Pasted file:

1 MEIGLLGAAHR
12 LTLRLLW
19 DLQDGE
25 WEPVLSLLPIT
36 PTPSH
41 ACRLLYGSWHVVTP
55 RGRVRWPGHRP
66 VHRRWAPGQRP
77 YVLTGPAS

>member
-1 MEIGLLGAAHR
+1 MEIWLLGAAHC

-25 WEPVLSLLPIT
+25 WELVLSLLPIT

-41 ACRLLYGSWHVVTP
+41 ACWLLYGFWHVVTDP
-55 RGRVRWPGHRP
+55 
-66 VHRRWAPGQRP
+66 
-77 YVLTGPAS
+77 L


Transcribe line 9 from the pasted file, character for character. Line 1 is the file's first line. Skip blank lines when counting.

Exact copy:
77 YVLTGPAS